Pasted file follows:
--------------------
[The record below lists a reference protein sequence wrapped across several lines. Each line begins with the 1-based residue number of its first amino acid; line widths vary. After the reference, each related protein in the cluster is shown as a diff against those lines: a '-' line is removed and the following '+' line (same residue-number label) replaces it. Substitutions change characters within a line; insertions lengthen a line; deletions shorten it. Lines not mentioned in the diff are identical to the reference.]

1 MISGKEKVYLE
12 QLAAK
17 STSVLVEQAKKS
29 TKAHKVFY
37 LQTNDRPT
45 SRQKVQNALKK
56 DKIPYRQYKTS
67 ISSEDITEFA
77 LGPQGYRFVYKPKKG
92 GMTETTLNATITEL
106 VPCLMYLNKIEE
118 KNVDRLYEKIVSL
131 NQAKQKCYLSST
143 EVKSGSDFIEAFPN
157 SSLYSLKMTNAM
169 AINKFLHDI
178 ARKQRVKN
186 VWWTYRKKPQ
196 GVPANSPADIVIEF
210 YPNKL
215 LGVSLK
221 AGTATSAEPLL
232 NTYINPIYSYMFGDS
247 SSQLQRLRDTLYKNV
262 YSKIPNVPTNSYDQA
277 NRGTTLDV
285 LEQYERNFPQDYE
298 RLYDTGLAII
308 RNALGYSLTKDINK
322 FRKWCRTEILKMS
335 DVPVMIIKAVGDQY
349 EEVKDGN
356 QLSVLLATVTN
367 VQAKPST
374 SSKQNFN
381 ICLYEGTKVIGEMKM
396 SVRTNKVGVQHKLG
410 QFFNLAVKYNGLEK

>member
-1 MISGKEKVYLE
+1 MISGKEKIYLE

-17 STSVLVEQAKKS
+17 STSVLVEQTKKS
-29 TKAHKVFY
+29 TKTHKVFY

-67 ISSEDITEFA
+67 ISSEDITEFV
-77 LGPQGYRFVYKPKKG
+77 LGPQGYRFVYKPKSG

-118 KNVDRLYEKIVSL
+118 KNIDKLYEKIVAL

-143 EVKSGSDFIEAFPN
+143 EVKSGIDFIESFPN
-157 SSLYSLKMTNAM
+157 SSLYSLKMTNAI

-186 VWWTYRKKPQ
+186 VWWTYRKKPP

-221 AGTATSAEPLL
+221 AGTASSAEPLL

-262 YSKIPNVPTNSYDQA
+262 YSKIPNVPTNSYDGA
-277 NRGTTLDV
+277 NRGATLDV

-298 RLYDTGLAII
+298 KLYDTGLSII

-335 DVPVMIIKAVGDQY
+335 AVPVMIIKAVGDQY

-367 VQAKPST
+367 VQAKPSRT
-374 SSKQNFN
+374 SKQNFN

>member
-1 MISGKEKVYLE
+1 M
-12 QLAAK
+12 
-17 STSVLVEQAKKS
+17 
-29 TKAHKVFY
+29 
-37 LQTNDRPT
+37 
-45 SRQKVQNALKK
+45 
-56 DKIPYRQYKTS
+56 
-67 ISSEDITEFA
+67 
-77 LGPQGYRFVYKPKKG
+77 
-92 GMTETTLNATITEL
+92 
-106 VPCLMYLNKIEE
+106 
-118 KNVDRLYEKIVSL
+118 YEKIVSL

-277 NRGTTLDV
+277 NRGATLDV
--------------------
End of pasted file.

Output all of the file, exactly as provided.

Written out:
[The record below lists a reference protein sequence wrapped across several lines. Each line begins with the 1-based residue number of its first amino acid; line widths vary. After the reference, each related protein in the cluster is shown as a diff against those lines: a '-' line is removed and the following '+' line (same residue-number label) replaces it. Substitutions change characters within a line; insertions lengthen a line; deletions shorten it. Lines not mentioned in the diff are identical to the reference.]

1 MISGKEKVYLE
12 QLAAK
17 STSVLVEQAKKS
29 TKAHKVFY
37 LQTNDRPT
45 SRQKVQNALKK
56 DKIPYRQYKTS
67 ISSEDITEFA
77 LGPQGYRFVYKPKKG
92 GMTETTLNATITEL
106 VPCLMYLNKIEE
118 KNVDRLYEKIVSL
131 NQAKQKCYLSST
143 EVKSGSDFIEAFPN
157 SSLYSLKMTNAM
169 AINKFLHDI
178 ARKQRVKN
186 VWWTYRKKPQ
196 GVPANSPADIVIEF
210 YPNKL
215 LGVSLK
221 AGTATSAEPLL
232 NTYINPIYSYMFGDS
247 SSQLQRLRDTLYKNV
262 YSKIPNVPTNSYDQA
277 NRGTTLDV
285 LEQYERNFPQDYE
298 RLYDTGLAII
308 RNALGYSLTKDINK
322 FRKWCRTEILKMS
335 DVPVMIIKAVGDQY
349 EEVKDGN
356 QLSVLLATVTN
367 VQAKPST
374 SSKQNFN
381 ICLYEGTKVIGEMKM
396 SVRTNKVGVQHKLG
410 QFFNLAVKYNGLEK

>member
-1 MISGKEKVYLE
+1 MISGKEKIYLE

-17 STSVLVEQAKKS
+17 STSVLVEQTKKS
-29 TKAHKVFY
+29 TKTHKVFY

-67 ISSEDITEFA
+67 ISSEDITEFV
-77 LGPQGYRFVYKPKKG
+77 LGPQGYRFVYKPKSG

-118 KNVDRLYEKIVSL
+118 KNIDKLYEKIVAL

-143 EVKSGSDFIEAFPN
+143 EVKSGIDFIESFPN
-157 SSLYSLKMTNAM
+157 SSLYSLKMTNAI

-186 VWWTYRKKPQ
+186 VWWTYRKKPP

-221 AGTATSAEPLL
+221 AGTASSAEPLL

-262 YSKIPNVPTNSYDQA
+262 YSKIPNVPTNSYDGA
-277 NRGTTLDV
+277 NRGATLDV

-298 RLYDTGLAII
+298 KLYDTGLSII

-335 DVPVMIIKAVGDQY
+335 AVPVMIIKAVGDQY

-367 VQAKPST
+367 VQAKPSRT
-374 SSKQNFN
+374 SKQNFN

>member
-1 MISGKEKVYLE
+1 M
-12 QLAAK
+12 
-17 STSVLVEQAKKS
+17 
-29 TKAHKVFY
+29 
-37 LQTNDRPT
+37 
-45 SRQKVQNALKK
+45 
-56 DKIPYRQYKTS
+56 
-67 ISSEDITEFA
+67 
-77 LGPQGYRFVYKPKKG
+77 
-92 GMTETTLNATITEL
+92 
-106 VPCLMYLNKIEE
+106 
-118 KNVDRLYEKIVSL
+118 YEKIVSL

-277 NRGTTLDV
+277 NRGATLDV